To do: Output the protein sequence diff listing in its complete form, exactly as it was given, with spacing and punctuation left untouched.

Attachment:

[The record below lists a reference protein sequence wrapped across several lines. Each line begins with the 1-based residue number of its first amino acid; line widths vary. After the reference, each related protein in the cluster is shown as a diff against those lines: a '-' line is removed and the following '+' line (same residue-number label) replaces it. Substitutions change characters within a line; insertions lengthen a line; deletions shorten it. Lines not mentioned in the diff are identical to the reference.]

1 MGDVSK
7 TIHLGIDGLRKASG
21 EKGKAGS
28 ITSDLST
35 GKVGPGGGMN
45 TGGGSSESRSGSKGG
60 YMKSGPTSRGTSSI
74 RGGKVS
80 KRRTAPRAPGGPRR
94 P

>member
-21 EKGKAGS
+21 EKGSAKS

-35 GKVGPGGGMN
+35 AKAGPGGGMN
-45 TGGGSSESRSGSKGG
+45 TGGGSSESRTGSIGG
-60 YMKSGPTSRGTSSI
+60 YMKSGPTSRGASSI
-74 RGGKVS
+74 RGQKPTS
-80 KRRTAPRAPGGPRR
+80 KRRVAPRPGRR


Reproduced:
[The record below lists a reference protein sequence wrapped across several lines. Each line begins with the 1-based residue number of its first amino acid; line widths vary. After the reference, each related protein in the cluster is shown as a diff against those lines: a '-' line is removed and the following '+' line (same residue-number label) replaces it. Substitutions change characters within a line; insertions lengthen a line; deletions shorten it. Lines not mentioned in the diff are identical to the reference.]

1 MGDVSK
7 TIHLGIDGLRKASG
21 EKGKAGS
28 ITSDLST
35 GKVGPGGGMN
45 TGGGSSESRSGSKGG
60 YMKSGPTSRGTSSI
74 RGGKVS
80 KRRTAPRAPGGPRR
94 P

>member
-21 EKGKAGS
+21 EKGSAKS

-35 GKVGPGGGMN
+35 AKAGPGGGMN
-45 TGGGSSESRSGSKGG
+45 TGGGSSESRTGSIGG
-60 YMKSGPTSRGTSSI
+60 YMKSGPTSRGASSI
-74 RGGKVS
+74 RGQKPTS
-80 KRRTAPRAPGGPRR
+80 KRRVAPRPGRR